Length of History and Commitment at the Church. You mentioned, in your expanded note, that leaving the church is not an option. That is certainly a good position to take; however, do note that for many people in your and her position, one of the two often does leave the church to find another. This can speed the time of healing and helps to provide a way for two people to move on with their respective lives. Additionally, if ministries and/or friends are shared at the same church, it may be more difficult for the other congregants and friends to choose sides (whether they’re supporting you or supporting her).
Level of Spiritual Maturity. Yet, if both of you have been plugged into the church for many years, leaving is often an option not employed. In these cases, much maturity is required. Your question contains part of your answer, that is: “to communicate with and relate to her as a sister in Christ” (and for her, to communicate with and relate to you as a brother in Christ). So, to do that practically….
How should you treat her and other sisters-in-Christ?
- with integrity
- with purity
- with honor
- with kindness
- with gentleness
- with protection
- with charity
How should she treat you and other brothers-in-Christ?
- with respect
- with modesty
- with encouragement
- with prayer
- with service
- with discretion
- with genuineness
When we’re going through the difficult heartbreak of a broken relationship, it is important to remember that it is still something that God allowed to happen. Since we do not always understand the reasons for those experiences, we can put them under the banner of 2 Corinthians 1:3-4… to be able to help others through the experiences we have previously traversed ourselves.
If either party is still bitter or angry about a broken relationship and believes that the other person did him or her wrong, then we should follow David’s example in I Samuel 24:12 – to relinquish any vengeful desire on our part to God (who is and will be a more just Judge than we would ever be) and not take those matters into our hand.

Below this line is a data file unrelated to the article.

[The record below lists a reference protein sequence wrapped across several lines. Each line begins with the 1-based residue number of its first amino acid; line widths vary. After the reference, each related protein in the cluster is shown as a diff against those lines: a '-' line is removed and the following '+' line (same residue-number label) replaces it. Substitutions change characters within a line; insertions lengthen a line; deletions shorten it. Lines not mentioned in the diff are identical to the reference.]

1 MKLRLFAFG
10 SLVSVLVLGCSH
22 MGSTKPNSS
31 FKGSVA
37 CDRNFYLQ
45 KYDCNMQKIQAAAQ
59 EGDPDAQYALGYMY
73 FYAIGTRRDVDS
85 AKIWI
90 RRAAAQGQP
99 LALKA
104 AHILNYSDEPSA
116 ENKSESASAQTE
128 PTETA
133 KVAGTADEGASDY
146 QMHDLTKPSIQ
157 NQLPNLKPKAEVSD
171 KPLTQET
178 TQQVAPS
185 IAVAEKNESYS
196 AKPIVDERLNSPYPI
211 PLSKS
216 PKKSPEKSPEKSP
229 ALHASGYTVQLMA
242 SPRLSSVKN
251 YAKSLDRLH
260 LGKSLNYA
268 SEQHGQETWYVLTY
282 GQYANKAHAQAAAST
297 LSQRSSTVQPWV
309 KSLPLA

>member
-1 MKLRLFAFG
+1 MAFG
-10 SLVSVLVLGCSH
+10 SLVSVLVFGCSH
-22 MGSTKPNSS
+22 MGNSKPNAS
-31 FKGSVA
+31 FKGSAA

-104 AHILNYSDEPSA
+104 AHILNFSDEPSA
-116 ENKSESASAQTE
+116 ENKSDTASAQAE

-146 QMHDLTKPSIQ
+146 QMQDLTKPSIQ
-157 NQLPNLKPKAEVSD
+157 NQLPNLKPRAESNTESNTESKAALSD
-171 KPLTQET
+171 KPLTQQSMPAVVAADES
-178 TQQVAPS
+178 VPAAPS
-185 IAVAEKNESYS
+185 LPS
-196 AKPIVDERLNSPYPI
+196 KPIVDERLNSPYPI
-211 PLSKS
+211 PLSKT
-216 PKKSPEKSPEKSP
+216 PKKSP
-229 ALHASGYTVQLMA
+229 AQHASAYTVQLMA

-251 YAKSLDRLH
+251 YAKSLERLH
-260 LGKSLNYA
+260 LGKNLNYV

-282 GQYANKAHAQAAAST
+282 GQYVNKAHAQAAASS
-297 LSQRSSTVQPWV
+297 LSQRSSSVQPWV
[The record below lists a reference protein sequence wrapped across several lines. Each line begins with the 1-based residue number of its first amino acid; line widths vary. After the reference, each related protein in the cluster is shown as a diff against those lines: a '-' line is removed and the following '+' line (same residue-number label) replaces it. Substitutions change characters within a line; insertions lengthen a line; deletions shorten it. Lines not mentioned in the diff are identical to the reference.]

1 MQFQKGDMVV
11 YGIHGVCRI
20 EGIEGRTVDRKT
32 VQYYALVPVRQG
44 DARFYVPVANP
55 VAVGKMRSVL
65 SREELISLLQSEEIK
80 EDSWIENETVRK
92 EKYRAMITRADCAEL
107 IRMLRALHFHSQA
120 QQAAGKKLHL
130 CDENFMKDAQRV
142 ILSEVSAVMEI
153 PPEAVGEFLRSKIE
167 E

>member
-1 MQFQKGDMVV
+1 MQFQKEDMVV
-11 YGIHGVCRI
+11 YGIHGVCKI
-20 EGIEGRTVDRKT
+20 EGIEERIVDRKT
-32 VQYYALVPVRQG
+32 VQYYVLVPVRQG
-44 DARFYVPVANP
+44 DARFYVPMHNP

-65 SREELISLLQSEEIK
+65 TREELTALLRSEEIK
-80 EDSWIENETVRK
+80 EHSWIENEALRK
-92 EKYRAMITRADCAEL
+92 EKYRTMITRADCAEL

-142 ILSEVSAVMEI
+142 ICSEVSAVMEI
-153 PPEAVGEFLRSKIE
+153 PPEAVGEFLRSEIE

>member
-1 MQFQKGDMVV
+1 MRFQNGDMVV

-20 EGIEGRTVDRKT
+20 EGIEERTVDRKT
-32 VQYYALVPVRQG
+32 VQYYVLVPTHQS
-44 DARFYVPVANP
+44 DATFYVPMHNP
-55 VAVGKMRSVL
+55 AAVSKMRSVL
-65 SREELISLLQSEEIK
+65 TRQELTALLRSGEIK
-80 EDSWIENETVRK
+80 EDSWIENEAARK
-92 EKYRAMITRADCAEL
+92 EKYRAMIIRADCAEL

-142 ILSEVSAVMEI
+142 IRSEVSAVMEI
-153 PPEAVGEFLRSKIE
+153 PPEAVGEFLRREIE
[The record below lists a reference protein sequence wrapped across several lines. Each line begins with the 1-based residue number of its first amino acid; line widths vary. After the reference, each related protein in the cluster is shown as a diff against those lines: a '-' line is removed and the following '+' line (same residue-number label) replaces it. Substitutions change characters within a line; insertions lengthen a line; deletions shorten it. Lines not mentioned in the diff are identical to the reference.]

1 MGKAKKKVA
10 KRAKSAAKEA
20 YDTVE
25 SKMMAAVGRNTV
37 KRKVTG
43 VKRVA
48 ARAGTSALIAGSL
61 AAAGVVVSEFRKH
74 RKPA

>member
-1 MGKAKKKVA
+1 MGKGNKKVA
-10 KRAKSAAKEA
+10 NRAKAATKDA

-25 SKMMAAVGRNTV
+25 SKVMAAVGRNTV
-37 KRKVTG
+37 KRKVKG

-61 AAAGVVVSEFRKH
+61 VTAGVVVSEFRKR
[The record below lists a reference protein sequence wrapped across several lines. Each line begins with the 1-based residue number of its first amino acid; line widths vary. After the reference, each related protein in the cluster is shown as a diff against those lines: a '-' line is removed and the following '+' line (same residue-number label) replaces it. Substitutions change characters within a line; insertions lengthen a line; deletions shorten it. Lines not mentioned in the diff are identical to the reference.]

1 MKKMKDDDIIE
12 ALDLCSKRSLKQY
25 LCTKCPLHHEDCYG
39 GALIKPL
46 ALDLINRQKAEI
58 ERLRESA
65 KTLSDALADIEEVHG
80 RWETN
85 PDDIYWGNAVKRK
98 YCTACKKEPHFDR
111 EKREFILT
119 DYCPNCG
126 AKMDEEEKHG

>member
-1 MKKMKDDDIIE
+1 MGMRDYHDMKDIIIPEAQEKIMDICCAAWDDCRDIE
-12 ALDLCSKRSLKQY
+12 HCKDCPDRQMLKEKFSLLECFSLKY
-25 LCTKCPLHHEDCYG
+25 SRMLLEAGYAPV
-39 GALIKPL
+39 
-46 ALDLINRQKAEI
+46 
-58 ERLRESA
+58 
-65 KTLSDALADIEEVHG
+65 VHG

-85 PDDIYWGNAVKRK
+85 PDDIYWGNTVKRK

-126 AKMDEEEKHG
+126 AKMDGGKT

Lastly, we need to remember that it is God that joins two people in marriage, so in a situation where we thought we were going to marry someone – and even hoped to – we remember Matthew 19:6. If God did not put you together with her, then His plan for her is to either be a helpmate to some other man or He has a different task for her to accomplish. As for you, He either has a different woman for you or He has a different task for you to accomplish.
In any case, resting in His sovereignty over the direction of your lives will additionally help you both to interact as spiritual siblings working for the same Father. As you continually set your eyes on pleasing Jesus, “the things of this Earth will grow strangely dim” and those things that are not in line with His will for your life will fade away for better, more glorious things.
(If you have a question about relationships you would like answered on PreEngaged.com, please contact us!)